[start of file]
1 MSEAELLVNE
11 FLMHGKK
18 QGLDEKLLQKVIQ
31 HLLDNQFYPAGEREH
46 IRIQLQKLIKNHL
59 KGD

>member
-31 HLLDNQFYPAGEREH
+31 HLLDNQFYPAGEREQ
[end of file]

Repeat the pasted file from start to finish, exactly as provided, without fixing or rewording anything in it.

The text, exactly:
1 MSEAELLVNE
11 FLMHGKK
18 QGLDEKLLQKVIQ
31 HLLDNQFYPAGEREH
46 IRIQLQKLIKNHL
59 KGD

>member
-31 HLLDNQFYPAGEREH
+31 HLLDNQFYPAGEREQ